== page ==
The Nostell Priory 'very large Mahogany Counter' or 'Apothecary's Counter' - 1771
workshop of Thomas Chippendale (fl. 1766 - 1771 when operating without a business partner)
6 May 1771 (invoiced)
Mahogany, oak drawer linings, some deal to carcass, brass, baize
87.5 x 278 x 63.5 cm
Place of origin
St. Martin's LaneOrder this image
Nostell Priory, West Yorkshire (Accredited Museum)
A mahogany counter, or Apothecary's counter, English, supplied by either Thomas Chippendale (fl. 1766 - 1771 when working with no business partner) or by Chippendale, Haig & Co. (fl. 1771 - 1779). Finished in mahogany on both sides, the back panelled, and designed to stand freely, the rectangular single-piece top with moulded edge above an arrangement of drawers, cupboards and compartments as follows: to the proper right end, four short drawers above two long; to the centre right a long drawer above a paneled cupboard door; to the centre, to the proper left end a long drawer fitted for writing with a baize-lined slide with rising central book-rest above various compartments, a quadrant-form ink, sander and pen-drawer fitted into the drawers proper left lining; this arrangement flanked to either side by two short drawers above a compartment with grooves for upright partitions or folio divisions, the latter now lacking. All raised on a skirting plinth base. The drawers fitted with gilt brass handles and thread escutcheons.
This remarkable piece of furniture is unique to Nostell Priory: no comparable piece of furniture by Thomas Chippendale is apparently extant. This is because the Winn's envisaged an 'Apothecary's Shop' as part of the improvements made to Nostell under Robert Adam's aegis in the 1760s and 1770s. Sabine Winn was interested in pills, ointments and all kinds of remedies for sickness, and two drawings survive for a room lined with drug cabinets; one of them features a free-standing counter, which accounts for this piece of furniture being finished 'in the round', i.e. with a veneered and paneled back. There is no evidence that this scheme was ever carried out, although the Stables, on which building work began in May 1770, housed a 'Drug Room'. Alternatively, it may have been installed in the 'Taylor's Room', recorded in an inventory of 1818 as containing a 'Shop Board'. Referred to in an undated list, probably written in April or May 1771 as 'sent' and as 'A long mahoy Counter'. Thomas Chippendale's invoice of 6th May 1771 records it as 'A very large Mahogany Counter with folding doors & Shelves drawers AND upright partitions & C, on large castors'. It cost £19 0s 0d. A letter from Thomas Chippendale to Rowland Winn of 9th May 1771 includes 'a large mahogany Counter' in a list of goods which, 'on the 6th we sent...to the George & White Hart in Aldersgate by Henry Heaton's waggon, all very safely packed...' (Entry adapted by Megan Wheeler, February 2018)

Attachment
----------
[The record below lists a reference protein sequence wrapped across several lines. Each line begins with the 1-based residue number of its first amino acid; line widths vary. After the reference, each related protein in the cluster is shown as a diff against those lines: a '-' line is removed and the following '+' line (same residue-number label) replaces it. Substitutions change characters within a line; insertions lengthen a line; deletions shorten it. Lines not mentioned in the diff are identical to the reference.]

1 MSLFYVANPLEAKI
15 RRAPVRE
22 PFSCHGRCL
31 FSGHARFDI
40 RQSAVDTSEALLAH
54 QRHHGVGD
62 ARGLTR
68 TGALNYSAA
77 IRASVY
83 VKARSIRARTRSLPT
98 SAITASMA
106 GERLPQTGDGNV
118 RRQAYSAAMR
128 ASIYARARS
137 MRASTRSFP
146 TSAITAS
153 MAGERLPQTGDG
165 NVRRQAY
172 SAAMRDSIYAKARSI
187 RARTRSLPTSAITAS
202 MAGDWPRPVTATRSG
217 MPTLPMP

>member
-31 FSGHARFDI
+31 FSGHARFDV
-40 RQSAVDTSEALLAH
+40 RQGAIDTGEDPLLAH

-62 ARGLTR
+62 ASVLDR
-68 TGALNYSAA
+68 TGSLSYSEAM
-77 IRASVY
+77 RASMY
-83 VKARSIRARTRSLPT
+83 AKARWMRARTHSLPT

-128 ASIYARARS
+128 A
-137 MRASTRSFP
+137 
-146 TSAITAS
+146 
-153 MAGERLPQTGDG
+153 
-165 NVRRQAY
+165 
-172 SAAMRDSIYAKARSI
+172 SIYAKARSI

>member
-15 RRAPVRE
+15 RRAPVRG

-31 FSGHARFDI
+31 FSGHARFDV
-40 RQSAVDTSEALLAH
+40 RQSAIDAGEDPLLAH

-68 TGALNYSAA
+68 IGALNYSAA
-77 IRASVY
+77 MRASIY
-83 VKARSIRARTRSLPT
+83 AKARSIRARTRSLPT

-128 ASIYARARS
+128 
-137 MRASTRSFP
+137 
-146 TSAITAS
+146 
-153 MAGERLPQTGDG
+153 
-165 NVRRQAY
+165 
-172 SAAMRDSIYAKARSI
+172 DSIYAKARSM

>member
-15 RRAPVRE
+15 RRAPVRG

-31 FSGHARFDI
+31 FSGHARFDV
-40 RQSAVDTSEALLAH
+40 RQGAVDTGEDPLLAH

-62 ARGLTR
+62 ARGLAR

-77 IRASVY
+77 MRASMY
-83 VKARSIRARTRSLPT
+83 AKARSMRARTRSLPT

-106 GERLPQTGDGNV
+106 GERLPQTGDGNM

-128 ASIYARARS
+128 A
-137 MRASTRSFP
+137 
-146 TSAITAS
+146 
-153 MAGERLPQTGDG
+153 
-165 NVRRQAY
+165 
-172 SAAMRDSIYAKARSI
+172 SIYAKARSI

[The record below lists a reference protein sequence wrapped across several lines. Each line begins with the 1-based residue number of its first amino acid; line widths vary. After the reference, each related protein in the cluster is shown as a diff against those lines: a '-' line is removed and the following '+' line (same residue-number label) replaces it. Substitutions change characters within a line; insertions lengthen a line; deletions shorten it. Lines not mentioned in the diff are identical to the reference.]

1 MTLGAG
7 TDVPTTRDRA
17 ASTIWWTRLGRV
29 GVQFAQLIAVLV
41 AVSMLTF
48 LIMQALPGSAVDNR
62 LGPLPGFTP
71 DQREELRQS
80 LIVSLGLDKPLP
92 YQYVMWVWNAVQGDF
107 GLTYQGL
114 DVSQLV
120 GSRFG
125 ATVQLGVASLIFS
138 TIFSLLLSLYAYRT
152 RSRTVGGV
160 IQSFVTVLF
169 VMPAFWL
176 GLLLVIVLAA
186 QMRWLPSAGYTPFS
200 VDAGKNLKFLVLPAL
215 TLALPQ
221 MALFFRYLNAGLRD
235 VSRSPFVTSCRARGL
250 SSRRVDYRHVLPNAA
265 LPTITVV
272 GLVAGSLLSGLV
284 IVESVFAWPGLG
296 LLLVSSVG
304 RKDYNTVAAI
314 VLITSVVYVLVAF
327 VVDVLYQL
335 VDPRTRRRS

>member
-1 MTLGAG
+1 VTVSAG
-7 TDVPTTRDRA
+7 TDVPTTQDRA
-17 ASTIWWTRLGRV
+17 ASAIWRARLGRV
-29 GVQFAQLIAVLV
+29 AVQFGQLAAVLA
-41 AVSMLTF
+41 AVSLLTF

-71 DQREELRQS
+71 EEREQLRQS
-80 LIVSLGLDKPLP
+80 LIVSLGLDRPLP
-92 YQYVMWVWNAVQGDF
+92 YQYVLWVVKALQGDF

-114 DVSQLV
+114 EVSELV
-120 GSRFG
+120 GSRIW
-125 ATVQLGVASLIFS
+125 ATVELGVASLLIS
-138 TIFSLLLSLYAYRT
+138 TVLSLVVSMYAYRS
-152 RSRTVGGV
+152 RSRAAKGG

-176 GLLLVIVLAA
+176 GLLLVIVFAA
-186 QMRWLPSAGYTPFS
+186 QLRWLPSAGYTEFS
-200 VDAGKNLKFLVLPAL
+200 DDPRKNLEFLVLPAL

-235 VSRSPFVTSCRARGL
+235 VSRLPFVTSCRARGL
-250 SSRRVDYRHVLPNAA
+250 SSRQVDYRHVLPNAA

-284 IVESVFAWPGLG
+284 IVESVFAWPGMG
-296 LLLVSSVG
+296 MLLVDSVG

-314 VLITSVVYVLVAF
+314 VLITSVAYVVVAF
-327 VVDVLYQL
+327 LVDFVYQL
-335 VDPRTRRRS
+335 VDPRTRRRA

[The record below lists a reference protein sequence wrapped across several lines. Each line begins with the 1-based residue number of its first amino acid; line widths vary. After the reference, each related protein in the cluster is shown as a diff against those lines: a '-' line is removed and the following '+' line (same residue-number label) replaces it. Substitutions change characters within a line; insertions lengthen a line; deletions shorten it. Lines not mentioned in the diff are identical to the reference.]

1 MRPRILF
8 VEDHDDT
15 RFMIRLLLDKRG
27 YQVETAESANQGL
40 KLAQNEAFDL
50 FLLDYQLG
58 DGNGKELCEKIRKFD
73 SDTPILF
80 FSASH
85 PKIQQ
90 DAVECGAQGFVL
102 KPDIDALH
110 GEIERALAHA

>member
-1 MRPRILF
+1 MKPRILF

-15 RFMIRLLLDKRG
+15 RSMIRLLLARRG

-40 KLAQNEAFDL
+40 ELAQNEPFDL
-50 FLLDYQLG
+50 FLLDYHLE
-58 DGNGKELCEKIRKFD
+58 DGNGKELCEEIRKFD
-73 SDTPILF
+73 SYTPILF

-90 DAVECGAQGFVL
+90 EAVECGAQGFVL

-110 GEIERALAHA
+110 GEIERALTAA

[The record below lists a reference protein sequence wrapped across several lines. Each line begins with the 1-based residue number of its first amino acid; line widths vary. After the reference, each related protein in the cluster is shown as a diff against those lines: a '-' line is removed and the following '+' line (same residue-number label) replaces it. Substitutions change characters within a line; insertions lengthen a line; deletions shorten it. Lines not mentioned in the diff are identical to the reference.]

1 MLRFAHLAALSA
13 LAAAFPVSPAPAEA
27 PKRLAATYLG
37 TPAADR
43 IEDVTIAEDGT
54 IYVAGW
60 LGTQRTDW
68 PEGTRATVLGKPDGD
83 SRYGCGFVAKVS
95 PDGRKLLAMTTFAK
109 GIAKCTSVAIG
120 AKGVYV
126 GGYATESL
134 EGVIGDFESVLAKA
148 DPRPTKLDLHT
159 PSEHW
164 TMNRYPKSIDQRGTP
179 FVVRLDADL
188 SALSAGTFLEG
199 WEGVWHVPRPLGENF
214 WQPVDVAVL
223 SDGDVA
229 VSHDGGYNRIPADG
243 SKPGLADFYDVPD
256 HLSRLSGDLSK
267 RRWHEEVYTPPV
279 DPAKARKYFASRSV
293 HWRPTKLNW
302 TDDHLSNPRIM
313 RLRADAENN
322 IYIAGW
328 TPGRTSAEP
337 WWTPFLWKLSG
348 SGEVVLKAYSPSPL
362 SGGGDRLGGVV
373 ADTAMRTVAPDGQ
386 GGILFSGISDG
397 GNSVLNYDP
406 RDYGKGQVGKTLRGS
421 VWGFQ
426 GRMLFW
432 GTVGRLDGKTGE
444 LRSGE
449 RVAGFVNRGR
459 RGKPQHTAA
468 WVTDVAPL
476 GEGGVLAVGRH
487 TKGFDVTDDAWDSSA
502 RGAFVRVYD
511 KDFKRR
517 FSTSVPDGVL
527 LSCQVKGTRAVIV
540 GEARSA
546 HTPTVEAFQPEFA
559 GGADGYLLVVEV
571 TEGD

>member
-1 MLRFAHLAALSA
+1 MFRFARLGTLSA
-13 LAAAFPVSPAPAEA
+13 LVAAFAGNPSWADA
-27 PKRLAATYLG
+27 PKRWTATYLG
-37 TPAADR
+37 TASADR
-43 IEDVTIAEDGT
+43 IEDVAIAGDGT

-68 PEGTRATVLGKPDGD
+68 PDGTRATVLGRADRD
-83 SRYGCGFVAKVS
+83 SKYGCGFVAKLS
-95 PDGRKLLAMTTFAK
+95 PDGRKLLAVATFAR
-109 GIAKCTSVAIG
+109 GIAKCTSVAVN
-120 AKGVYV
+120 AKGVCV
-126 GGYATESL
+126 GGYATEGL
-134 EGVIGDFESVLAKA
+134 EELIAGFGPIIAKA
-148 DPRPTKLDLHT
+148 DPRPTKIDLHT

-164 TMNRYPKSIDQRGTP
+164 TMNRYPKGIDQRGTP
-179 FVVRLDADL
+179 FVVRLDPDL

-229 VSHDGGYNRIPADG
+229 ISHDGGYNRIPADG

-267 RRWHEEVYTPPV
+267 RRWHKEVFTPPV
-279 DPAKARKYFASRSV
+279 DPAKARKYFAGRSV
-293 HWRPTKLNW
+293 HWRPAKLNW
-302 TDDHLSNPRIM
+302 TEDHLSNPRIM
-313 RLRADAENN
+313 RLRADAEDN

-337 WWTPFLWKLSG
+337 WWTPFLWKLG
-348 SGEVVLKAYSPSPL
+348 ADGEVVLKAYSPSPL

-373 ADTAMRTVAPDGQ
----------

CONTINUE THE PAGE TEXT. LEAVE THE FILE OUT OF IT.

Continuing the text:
Purchased by Sir Rowland Winn, 5th Baronet (1739 - 1785) for the 'Apothecary's Shop' at Nostell Priory in May 1771, and thence by descent until transferred from the Treasury in lieu of tax in 2007.
Makers and roles
workshop of Thomas Chippendale (fl. 1766 - 1771 when operating without a business partner), cabinet maker workshop of Chippendale, Haig & Co. (fl. 1771 - 1779), cabinet-maker
Gilbert (1978): Christopher Gilbert, The Life & Work of Thomas Chippendale (1978), 2 volumes., Vol. I, pp. 174 & 192; Vol. II, Figures 101 and 108 Boynton and Goodison, 1968: Lindsay Boynton, and Nicholas Goodison. “Thomas Chippendale at Nostell Priory.” Furniture History 4 (1968): pp.10-61., pp. 31-3 & 59 Jackson-Stops 1974: Gervase Jackson-Stops. “Pre-Adam furniture designs at Nostell Priory.” Furniture History 10 (1974): pp.24-37., Plate 20